Figure 5. TMB-related hub-genes analysis. (A) Four TMB-related hub-genes were obtained with stepwise regression screening. (B) The four TMB-related hub-genes were shown in the heatmap plot. Vertical and horizontal axes represent TMB-related hub-genes and HCC samples respectively, as ranked by TMB value. Genes with higher and lower levels are shown in red and blue, respectively. Color bars at the top of the heat map represent sample types, with red and blue indicating high- and low-TMB samples, respectively. (C–F) LGALS3 (E) had higher expression in high-TMB group (P < 0.01), while DCN (C), FTCD (D), and NPIPB15 (F) were negatively correlated with high-TMB (P < 0.01). (G) Calculated by Cox multivariate model, hazard ratio with 95% confidence interval (95% CI) for each independent TMB-related signature are shown in forest plot. TMB, tumor mutation burden; HCC, hepatocellular carcinoma.
Table 3. Multivariate Cox analysis of TMB-related signature for HCC patients.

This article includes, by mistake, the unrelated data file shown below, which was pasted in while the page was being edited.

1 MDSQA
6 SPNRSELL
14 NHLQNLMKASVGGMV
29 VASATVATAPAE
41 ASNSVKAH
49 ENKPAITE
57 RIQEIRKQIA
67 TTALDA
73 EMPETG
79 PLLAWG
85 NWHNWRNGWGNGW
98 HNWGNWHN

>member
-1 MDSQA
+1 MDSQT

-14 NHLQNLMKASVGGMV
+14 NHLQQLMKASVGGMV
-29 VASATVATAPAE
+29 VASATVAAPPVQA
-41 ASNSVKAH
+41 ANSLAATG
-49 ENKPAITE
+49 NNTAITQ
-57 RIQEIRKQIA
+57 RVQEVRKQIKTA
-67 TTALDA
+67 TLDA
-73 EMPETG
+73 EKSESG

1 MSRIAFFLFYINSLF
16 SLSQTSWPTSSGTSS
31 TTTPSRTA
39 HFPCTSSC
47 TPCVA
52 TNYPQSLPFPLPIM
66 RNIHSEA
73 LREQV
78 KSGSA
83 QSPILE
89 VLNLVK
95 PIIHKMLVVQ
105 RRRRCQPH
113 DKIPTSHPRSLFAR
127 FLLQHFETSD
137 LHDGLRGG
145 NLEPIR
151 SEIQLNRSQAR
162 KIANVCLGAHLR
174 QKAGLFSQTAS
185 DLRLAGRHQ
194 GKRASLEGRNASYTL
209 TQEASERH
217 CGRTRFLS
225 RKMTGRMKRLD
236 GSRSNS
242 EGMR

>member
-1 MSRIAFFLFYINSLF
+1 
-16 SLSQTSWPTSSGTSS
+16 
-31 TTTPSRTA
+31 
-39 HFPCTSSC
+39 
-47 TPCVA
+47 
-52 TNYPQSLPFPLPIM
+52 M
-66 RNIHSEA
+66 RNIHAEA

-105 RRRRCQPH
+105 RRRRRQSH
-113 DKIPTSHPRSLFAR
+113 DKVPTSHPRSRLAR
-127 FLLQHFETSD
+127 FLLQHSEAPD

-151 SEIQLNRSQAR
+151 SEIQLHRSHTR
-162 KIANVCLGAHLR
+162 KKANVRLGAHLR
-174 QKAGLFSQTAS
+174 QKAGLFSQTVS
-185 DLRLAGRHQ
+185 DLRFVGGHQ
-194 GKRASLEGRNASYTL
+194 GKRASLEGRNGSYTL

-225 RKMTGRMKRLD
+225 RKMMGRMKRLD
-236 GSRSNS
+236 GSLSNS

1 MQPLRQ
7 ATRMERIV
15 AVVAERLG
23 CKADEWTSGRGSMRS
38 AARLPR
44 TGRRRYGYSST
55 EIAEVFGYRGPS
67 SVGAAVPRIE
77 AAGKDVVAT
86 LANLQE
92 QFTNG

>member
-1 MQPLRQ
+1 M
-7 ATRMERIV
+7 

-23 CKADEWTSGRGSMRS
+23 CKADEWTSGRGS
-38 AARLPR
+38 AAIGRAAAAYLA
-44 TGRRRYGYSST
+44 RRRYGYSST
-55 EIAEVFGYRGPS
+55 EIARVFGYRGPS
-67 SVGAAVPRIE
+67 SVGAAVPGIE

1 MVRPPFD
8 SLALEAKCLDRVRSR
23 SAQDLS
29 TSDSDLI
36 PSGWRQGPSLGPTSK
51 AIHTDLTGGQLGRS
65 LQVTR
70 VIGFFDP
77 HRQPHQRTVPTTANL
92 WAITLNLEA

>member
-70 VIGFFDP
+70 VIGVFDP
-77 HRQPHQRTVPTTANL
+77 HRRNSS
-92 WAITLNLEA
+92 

|*Var: Cox univariate analysis TMB-related genes; Coef: Risk coefficient; HR: relative risk value; Ci95.low, CI95.high: range of 95% confidence interval of relative risk value HR; Zscore: Z value of statistical test; P_value: the P value tested by Cox test with multi-factor; HCC: hepatocellular carcinoma; TMB: tumor mutation burden.|
Figure 6. Construction and assessment of TMBPM for HCC. (A, B) Distribution of the risk score for each HCC patient as per the TMBPM levels. Vertical and horizontal axes respectively represent risk score and OS patients, as ranked by increasing risk score. Red and blue colors respectively represent high and low risk cases. (B) Dot plot of Survival time for each HCC patient as per the TMBPM levels. Vertical and horizontal axes respectively represent survival times and OS patients, as ranked by increasing risk score. Read and blue colors represent dead and living OS cases, respectively. (C) Horizontal and vertical axes are false positive rates and true positive rates, respectively. The AUC value of the ROC plot was 0.701 that showed superior predictive accuracy of TMBPM. (D) Kaplan-Meier analysis demonstrated that higher TMBPMs showed worse OS with P < 0.0001. (E) Nomogram of the prognosis model of HCC. (F–H) All the calibration curves of 1-year (F), 3-year (G), and 5-year (H) prognosis model fitted well. HCC, hepatocellular carcinoma; TMBPM, tumor mutation burden prognostic model; OS, overall survival; ROC, receiver operating characteristic; AUC, area under the curve; TPR, true positive rates; FPR, false positive rates.
Comparison of immune cell abundance between high-TMB and low-TMB groups